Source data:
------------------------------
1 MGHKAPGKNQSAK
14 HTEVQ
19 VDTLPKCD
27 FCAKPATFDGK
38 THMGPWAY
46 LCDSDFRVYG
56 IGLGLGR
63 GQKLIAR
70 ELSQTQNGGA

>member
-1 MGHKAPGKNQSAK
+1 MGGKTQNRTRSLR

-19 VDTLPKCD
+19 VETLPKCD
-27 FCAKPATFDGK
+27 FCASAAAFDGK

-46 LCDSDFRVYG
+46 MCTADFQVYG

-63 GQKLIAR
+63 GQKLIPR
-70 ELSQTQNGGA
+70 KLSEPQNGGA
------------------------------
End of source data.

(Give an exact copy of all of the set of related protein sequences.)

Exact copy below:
1 MGHKAPGKNQSAK
14 HTEVQ
19 VDTLPKCD
27 FCAKPATFDGK
38 THMGPWAY
46 LCDSDFRVYG
56 IGLGLGR
63 GQKLIAR
70 ELSQTQNGGA

>member
-1 MGHKAPGKNQSAK
+1 MGGKTQNRTRSLR

-19 VDTLPKCD
+19 VETLPKCD
-27 FCAKPATFDGK
+27 FCASAAAFDGK

-46 LCDSDFRVYG
+46 MCTADFQVYG

-63 GQKLIAR
+63 GQKLIPR
-70 ELSQTQNGGA
+70 KLSEPQNGGA